Synopsis by Hal Erickson
Novelist John P. Marquand's soft-spoken Japanese detective Mr. Moto was brought to the screen in an entertaining 1930s B-picture series by 20th Century-Fox. But when the same studio purchased Marquand's novel Stopover Tokyo in 1957, Mr. Moto was totally excised from the screenplay. The film's main character is an American intelligence agent, played by Robert Wagner. Assigned to protect the US ambassador to Japan (Larry Keating) from assassination, Wagner is stymied by the ambassador's refusal to cooperate. This makes it all the easier for communist spy Edmond O'Brien to set a time bomb in the embassy. Wagner races against time to neutralize the bomb, and in so doing loses the love of Joan Collins, who wants no part of the espionage racket. Stopover Tokyo was a rare excursion into directing by Oscar-winning screenwriter Richard L. Breen.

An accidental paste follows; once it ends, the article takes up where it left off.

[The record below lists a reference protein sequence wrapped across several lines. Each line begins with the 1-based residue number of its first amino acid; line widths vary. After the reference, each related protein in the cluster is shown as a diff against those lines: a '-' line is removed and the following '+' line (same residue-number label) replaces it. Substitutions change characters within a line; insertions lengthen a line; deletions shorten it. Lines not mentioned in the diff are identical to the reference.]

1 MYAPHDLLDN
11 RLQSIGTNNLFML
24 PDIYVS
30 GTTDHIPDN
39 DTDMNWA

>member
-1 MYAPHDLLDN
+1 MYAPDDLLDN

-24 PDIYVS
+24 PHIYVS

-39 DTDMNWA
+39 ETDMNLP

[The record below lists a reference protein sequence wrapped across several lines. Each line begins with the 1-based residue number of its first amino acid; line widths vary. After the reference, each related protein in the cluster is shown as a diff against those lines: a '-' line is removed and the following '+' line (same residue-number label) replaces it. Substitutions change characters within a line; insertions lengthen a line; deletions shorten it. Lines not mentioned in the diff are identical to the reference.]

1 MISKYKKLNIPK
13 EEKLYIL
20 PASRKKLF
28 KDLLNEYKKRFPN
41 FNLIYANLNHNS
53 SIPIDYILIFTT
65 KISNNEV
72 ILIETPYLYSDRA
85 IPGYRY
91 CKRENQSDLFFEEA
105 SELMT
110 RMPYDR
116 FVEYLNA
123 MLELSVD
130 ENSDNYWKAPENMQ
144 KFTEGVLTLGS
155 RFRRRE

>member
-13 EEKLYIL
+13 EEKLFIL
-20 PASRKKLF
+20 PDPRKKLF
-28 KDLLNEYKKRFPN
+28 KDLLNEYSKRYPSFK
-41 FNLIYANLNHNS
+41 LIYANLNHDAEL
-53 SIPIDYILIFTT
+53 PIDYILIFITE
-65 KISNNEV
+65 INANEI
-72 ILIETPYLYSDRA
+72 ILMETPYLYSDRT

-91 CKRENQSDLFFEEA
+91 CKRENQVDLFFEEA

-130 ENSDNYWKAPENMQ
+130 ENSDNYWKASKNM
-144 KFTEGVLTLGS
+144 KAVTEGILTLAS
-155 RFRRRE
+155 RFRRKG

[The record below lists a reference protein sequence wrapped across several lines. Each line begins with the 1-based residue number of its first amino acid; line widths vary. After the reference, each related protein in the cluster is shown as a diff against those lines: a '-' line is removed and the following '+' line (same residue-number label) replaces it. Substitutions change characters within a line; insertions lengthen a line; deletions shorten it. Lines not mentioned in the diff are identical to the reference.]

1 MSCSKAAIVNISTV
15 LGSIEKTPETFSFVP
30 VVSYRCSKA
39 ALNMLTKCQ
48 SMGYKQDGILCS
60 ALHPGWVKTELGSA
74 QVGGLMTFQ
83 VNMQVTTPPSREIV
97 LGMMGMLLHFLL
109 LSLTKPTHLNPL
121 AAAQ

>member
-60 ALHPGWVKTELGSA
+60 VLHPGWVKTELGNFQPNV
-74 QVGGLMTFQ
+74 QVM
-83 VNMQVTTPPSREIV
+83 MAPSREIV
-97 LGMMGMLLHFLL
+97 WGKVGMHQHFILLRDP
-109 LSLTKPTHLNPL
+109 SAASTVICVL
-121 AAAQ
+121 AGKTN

agent [representative], assassination, bomb, Communism, espionage, protection, scheme